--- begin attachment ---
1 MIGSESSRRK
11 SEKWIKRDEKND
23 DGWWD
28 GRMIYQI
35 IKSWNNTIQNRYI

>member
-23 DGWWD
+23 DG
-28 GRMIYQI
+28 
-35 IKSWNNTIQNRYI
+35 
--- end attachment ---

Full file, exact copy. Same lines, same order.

1 MIGSESSRRK
11 SEKWIKRDEKND
23 DGWWD
28 GRMIYQI
35 IKSWNNTIQNRYI

>member
-23 DGWWD
+23 DG
-28 GRMIYQI
+28 
-35 IKSWNNTIQNRYI
+35 